The results of this study demonstrate that while the dry-stone architecture was indeed a major defining cultural attribute, it must be considered within its local context, where traditional classifications and associated chronological implications do not seem to apply. The emerging evidence for the origins of the Nambya state seems to be more consistent with parallel developmental trajectories for Zimbabwe Culture state systems (Chirikure et al. Reference Chirikure2018). Radiocarbon dates obtained from Shangano show that it was occupied between the fourteenth and nineteenth centuries AD (Shenjere-Nyabezi et al. Reference Shenjere-Nyabezi2020), indicating that the Nambya state developed contemporaneously with other Zimbabwe Culture states. When compared with the other more popularised pre-colonial state systems of southern Africa, the Nambya state exhibits a similar degree of complexity. Our new research in north-western Zimbabwe raises a number of issues regarding traditional approaches and necessitates a reassessment of the Zimbabwe Culture.

Funding statement

We are most grateful for the VolkswagenStiftung Senior Postdoctoral Fellowship (RE: 96 980), which supported this research.

References

Chirikure, S. et al. 2018. No Big Brother here: heterarchy, Shona political succession and the relationship between Great Zimbabwe and Khami, southern Africa. Cambridge Archaeological Journal 28: 4566. https://doi.org/10.1017/S0959774317000555CrossRefGoogle Scholar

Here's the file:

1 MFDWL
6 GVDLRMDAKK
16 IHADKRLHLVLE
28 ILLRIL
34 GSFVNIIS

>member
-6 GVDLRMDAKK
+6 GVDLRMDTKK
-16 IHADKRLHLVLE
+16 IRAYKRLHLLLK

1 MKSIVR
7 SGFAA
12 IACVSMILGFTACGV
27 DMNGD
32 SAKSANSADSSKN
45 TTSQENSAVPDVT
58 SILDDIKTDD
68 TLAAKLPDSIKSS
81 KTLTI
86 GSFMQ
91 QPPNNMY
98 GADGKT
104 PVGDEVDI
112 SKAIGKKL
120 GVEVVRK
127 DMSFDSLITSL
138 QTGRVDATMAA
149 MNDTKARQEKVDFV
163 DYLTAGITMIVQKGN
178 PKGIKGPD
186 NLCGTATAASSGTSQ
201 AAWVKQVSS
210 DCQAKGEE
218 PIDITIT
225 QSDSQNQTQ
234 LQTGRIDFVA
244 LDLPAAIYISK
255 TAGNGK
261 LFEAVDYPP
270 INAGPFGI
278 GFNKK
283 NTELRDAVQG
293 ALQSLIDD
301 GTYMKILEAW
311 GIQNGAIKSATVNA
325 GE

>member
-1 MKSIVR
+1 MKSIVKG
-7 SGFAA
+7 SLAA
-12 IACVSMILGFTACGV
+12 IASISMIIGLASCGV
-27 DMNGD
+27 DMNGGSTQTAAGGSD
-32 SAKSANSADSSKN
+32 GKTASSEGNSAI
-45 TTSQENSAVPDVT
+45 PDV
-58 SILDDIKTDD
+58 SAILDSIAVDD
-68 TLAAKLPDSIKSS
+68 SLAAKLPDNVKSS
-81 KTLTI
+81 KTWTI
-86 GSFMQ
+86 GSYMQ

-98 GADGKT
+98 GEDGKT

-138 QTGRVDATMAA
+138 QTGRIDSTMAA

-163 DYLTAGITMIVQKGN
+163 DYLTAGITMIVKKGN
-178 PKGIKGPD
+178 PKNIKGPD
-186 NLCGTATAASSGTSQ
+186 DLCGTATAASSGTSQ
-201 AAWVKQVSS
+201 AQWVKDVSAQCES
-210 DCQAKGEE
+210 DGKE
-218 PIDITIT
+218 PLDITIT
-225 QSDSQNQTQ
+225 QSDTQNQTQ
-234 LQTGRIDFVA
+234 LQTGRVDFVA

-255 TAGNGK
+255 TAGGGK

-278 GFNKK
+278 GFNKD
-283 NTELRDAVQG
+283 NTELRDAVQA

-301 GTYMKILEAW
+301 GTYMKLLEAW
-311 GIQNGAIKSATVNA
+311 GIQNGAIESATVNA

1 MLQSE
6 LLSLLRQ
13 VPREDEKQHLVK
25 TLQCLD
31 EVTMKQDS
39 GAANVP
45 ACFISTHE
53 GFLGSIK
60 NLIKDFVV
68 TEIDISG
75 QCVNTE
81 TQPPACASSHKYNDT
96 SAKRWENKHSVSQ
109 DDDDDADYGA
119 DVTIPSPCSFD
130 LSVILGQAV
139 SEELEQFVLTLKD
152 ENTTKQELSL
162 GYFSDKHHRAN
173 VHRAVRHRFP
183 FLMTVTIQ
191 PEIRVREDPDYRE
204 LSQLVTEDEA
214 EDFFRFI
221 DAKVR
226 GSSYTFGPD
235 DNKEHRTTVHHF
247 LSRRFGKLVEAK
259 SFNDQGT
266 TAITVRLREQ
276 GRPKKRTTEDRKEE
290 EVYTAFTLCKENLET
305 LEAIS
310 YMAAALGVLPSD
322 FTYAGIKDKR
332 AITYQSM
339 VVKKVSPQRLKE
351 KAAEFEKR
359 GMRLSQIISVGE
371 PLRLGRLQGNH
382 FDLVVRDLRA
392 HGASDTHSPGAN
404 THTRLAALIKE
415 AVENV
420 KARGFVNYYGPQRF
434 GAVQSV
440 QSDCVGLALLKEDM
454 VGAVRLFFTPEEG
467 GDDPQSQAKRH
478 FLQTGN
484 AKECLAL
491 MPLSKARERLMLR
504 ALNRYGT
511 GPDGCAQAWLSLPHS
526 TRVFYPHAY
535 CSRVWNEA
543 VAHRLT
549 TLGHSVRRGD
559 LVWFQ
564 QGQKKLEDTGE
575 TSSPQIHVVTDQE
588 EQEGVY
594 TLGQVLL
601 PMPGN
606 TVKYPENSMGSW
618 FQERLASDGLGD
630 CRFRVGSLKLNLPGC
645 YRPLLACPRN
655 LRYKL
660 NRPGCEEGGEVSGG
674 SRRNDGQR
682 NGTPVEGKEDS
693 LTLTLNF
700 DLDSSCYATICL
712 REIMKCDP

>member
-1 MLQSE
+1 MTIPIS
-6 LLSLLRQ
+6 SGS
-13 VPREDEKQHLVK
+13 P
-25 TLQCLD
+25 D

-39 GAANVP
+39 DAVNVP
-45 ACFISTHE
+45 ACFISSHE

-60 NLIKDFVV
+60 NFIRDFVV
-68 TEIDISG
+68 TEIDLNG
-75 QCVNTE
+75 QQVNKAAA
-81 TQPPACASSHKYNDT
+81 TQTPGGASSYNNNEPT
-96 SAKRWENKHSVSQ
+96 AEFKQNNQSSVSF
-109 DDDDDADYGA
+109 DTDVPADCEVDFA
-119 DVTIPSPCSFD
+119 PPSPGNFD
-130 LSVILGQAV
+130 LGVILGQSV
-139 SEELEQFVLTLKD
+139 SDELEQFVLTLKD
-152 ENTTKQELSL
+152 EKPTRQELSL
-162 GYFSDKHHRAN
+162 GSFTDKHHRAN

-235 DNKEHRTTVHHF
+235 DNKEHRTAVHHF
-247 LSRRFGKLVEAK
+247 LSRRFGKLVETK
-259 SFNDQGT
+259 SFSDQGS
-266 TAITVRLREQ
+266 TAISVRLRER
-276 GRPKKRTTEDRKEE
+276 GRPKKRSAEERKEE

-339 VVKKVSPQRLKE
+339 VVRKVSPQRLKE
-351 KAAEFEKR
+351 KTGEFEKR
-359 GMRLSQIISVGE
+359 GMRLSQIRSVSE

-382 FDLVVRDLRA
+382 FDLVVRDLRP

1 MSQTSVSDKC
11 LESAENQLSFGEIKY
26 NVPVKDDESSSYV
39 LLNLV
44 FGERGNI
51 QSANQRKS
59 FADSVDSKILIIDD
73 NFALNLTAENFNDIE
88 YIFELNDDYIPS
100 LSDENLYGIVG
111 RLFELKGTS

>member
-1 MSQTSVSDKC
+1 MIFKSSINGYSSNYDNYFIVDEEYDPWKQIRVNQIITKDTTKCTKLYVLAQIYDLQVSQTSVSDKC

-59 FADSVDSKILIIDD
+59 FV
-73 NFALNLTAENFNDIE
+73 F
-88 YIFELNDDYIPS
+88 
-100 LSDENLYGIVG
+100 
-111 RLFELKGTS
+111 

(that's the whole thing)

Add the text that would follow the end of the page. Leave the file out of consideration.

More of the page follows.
Huffman, T.N. 1996. Snakes and crocodiles: power and symbolism in ancient Zimbabwe. Johannesburg: Witwatersrand University Press.Google Scholar
Kearney, J.M. 1907. The ruins at Bumbusi. Proceedings and Transactions of the Rhodesian Scientific Association 71: 5961.Google Scholar
Makuvaza, S. 2008. Revisiting Bumbusi, a Khami type-site located in Hwange National Park, north-western Zimbabwe. Zimbabwean Prehistory 28: 2140.Google Scholar
Ncube, G.T. 2004. A history of north-western Zimbabwe 1850–1960. Kadoma: Mond.Google Scholar
Pikirayi, I. 2001. The Zimbabwe Culture: origins and decline of southern Zambezian states. Lanham (MD): AltaMira.Google Scholar
Pwiti, G. 1996. Continuity and change: an archaeological study of farming communities in northern Zimbabwe, AD 500–1700 (Studies in African Archaeology 13). Uppsala: Societas Archaeologica Upsaliensis.Google Scholar
Shenjere-Nyabezi, P. 2016. The past in the present: the Zimbabwe Culture and other archaeological heritage in north-western Zimbabwe. Unpublished project document.Google Scholar
Shenjere-Nyabezi, P. et al. 2020. Style, chronology and culture: a critical review of Whitty's stylistic classification of Zimbabwe Culture using evidence from the Hwange District, north-western Zimbabwe. South African Archaeological Bulletin 75(212): 113.Google Scholar
Whitty, A. 1966. Architectural style at Zimbabwe. Occasional Papers of the National Museums and Monuments of Southern Rhodesia 3: 289305.Google Scholar
Figure 0

Figure 1. Map showing Zimbabwe Culture sites in Zimbabwe and southern Africa (figure by the authors).

Figure 1

Figure 2. Location map of Zimbabwe Culture sites in Hwange District (figure by the authors).

Figure 2

Figure 3. Different wall construction styles at Shangano (figure by the authors).

Figure 3

Figure 4. Chevron pattern at Mtoa (a) and Great Zimbabwe (b) (figure by the authors).

Figure 4

Figure 5. Shangano site plan (figure by the authors).

Figure 5

Figure 6. Photograph showing exposed house floors at different levels in Platform D (figure by the authors).